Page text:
Another minor blunder is mistaking Polish with Russian or German. Poles place a high importance on their language since it was maintained at a premium through a lengthier time of harsh depolonisation during the partitions and WWII. This includes not saying’spasibo’ or ‘danke’ for ‘thank you’ just because you believed it was Polish or because you didn’t care. If you’re unsure if your ‘Polish’ words are really Polish, it’s courteous to inquire. When asking for directions, referring to Polish cities and locations by their previous German names (e.g., Breslau instead of Wrocaw) may create confusion and be seen as insulting and disrespectful to the Polish people.

The open exhibition of the Communist red star and hammer and sickle emblems, as well as the Nazi swastika and SS symbols, is illegal. Even if it’s only a joke, make sure your clothes doesn’t have these symbols on it. It is punishable by a fine.

Religion

Poles may be the most devoutly Catholic population in Europe, particularly in rural regions and after religion was reinstated in Poland in 1989. The late Pope John Paul II, in particular, is loved here, and the Church is usually regarded in high regard. This may cause conflicts between Poland and the Czech Republic, and Poles may harbor animosity against Czechs as a result (and vice versa). If religion is brought up in discussion with a Pole, keep this in mind. Also, while entering a church, dress modestly, particularly during services.

The Holocaust

The Holocaust was a genocide against European Jews. It was a particularly difficult period for Poland. Three million of the victims were Polish Jews. Furthermore, at least 1.8 million non-Jewish Poles were killed, mostly by Germans, and many others were enslaved. Among the deceased were members of minority groups, members of the intellectual, Roman Catholic priests, and political opponents of the Nazis. Between the censuses of 1939 and 1945, Poland’s population fell by more than 30 percent, from 35 million to 23 million. Nonetheless, there are still small-minded right-wing organizations that survive, and anti-Semitic graffiti may still be seen in most towns and cities.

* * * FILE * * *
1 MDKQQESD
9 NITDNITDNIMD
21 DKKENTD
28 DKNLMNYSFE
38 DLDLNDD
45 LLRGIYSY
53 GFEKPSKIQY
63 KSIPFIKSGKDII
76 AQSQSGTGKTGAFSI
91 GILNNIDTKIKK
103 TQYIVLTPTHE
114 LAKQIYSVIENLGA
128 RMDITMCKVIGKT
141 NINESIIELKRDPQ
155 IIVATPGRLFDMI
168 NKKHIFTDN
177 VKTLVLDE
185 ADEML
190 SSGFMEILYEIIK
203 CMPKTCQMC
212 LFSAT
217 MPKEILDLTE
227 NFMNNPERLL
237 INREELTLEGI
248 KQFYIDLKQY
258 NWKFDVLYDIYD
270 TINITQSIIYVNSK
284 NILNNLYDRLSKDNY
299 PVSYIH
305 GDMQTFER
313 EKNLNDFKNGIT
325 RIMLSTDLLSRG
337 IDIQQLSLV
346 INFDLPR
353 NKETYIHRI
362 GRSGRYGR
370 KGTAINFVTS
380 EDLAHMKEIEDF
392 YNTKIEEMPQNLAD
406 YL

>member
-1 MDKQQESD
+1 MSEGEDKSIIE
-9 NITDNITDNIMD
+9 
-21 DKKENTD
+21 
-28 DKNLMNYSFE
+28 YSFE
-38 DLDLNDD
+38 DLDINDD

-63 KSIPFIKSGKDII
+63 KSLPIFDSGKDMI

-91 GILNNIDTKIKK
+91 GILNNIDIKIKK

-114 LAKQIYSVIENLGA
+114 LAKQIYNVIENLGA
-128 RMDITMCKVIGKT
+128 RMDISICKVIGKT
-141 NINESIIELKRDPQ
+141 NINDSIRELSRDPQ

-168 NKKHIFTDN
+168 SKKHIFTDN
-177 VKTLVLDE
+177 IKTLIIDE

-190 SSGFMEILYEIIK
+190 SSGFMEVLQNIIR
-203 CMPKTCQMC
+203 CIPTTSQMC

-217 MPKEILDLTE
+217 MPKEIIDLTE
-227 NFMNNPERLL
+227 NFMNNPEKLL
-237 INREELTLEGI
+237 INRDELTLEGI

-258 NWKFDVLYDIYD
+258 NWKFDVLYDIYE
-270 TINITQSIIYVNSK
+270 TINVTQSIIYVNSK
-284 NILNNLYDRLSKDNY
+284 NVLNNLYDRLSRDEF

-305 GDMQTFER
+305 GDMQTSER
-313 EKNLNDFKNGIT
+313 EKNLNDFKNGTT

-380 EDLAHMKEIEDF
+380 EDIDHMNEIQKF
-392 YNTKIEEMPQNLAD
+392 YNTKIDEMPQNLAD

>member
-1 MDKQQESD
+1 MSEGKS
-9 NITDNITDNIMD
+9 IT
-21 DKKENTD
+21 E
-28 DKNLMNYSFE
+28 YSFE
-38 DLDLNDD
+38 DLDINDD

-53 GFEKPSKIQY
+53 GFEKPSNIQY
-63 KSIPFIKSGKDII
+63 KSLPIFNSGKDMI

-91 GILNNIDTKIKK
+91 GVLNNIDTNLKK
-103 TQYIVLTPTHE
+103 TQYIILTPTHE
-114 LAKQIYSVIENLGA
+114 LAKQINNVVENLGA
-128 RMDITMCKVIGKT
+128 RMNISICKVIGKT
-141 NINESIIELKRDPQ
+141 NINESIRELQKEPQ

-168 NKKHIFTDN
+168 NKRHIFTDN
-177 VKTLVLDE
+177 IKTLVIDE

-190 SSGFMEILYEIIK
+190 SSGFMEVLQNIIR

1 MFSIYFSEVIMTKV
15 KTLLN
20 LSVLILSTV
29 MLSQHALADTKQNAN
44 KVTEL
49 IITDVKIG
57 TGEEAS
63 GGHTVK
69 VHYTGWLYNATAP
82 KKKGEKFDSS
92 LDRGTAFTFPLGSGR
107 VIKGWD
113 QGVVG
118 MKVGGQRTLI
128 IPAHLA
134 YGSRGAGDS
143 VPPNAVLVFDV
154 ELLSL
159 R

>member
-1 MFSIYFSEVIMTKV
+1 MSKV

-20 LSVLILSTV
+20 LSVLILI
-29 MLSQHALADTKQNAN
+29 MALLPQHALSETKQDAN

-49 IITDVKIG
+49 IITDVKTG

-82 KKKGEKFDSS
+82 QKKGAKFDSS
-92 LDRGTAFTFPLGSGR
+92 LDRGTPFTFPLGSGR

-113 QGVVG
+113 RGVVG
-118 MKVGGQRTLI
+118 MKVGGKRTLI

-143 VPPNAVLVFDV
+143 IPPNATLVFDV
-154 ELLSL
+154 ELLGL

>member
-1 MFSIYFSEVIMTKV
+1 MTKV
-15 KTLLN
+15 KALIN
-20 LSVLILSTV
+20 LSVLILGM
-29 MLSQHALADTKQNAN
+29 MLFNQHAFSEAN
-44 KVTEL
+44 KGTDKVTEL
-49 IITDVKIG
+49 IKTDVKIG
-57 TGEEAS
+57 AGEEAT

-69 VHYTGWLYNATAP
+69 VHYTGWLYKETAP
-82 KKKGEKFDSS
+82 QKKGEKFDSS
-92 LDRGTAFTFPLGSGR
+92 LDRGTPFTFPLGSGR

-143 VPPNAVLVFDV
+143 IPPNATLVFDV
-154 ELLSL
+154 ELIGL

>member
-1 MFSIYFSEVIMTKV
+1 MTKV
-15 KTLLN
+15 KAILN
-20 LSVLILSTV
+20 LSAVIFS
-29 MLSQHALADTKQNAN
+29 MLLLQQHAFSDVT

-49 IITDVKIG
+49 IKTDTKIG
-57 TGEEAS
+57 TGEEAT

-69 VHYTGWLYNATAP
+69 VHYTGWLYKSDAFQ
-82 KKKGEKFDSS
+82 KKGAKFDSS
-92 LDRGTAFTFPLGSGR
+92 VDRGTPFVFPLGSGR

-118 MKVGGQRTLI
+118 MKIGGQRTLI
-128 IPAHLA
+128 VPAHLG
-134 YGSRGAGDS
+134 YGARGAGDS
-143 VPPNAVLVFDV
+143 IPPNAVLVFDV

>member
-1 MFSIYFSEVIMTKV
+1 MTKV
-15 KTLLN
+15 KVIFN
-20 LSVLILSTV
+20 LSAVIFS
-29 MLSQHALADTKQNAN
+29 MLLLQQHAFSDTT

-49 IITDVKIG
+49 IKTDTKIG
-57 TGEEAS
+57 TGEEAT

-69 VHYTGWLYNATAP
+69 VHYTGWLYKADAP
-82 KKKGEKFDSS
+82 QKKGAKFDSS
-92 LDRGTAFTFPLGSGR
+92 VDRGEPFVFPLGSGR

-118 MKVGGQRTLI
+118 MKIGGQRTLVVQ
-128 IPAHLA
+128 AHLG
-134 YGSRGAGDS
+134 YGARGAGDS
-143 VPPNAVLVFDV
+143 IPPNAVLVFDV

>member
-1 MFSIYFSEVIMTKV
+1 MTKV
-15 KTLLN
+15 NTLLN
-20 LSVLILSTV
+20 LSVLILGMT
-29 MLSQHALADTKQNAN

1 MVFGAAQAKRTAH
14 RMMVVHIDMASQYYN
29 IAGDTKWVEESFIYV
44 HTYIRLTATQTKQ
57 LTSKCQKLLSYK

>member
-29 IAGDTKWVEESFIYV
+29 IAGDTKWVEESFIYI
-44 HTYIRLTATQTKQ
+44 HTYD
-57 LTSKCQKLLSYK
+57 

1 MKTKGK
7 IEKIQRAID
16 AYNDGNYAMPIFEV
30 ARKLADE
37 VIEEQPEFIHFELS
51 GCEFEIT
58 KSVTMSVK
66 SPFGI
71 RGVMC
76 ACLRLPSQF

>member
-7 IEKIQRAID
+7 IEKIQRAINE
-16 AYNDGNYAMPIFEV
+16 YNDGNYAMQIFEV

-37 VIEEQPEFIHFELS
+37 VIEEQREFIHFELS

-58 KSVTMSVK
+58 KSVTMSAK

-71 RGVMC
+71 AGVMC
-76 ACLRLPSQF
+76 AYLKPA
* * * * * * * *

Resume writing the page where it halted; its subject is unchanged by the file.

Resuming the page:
Remember that using terms like “Polish death camps” or “Polish concentration camps” in a historical discussion is an absolute no-no. While there is no ill will between Poland and Germany in the twenty-first century, the Poles are very sensitive to deliberate efforts to shift responsibility for atrocities perpetrated by the former Nazi Germany. Highlighting Polish collaborators with the Nazi government is viewed as demeaning the hundreds of thousands of Poles who risked their lives assisting Jews, which resulted in Poland being the country with the highest representation among the Righteous Among the Nations awardees.